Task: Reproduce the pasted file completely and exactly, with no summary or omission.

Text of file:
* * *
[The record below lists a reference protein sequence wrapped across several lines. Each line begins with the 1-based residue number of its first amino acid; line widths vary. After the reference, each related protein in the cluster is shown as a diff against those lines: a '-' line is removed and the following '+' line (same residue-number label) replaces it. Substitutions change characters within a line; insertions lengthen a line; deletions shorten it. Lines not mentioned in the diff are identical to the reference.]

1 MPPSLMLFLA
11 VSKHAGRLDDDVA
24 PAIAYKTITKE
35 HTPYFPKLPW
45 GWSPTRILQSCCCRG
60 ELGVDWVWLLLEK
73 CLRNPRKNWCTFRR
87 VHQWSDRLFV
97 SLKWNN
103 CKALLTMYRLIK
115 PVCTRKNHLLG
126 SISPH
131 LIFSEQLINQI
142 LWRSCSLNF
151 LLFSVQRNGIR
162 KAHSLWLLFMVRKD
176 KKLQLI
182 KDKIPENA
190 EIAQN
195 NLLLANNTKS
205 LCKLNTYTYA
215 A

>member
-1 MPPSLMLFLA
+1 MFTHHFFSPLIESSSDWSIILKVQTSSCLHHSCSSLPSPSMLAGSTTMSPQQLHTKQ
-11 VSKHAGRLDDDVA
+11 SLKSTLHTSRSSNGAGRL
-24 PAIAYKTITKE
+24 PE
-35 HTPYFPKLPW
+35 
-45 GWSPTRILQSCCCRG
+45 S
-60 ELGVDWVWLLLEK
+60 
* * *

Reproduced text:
[The record below lists a reference protein sequence wrapped across several lines. Each line begins with the 1-based residue number of its first amino acid; line widths vary. After the reference, each related protein in the cluster is shown as a diff against those lines: a '-' line is removed and the following '+' line (same residue-number label) replaces it. Substitutions change characters within a line; insertions lengthen a line; deletions shorten it. Lines not mentioned in the diff are identical to the reference.]

1 MPPSLMLFLA
11 VSKHAGRLDDDVA
24 PAIAYKTITKE
35 HTPYFPKLPW
45 GWSPTRILQSCCCRG
60 ELGVDWVWLLLEK
73 CLRNPRKNWCTFRR
87 VHQWSDRLFV
97 SLKWNN
103 CKALLTMYRLIK
115 PVCTRKNHLLG
126 SISPH
131 LIFSEQLINQI
142 LWRSCSLNF
151 LLFSVQRNGIR
162 KAHSLWLLFMVRKD
176 KKLQLI
182 KDKIPENA
190 EIAQN
195 NLLLANNTKS
205 LCKLNTYTYA
215 A

>member
-1 MPPSLMLFLA
+1 MFTHHFFSPLIESSSDWSIILKVQTSSCLHHSCSSLPSPSMLAGSTTMSPQQLHTKQ
-11 VSKHAGRLDDDVA
+11 SLKSTLHTSRSSNGAGRL
-24 PAIAYKTITKE
+24 PE
-35 HTPYFPKLPW
+35 
-45 GWSPTRILQSCCCRG
+45 S
-60 ELGVDWVWLLLEK
+60 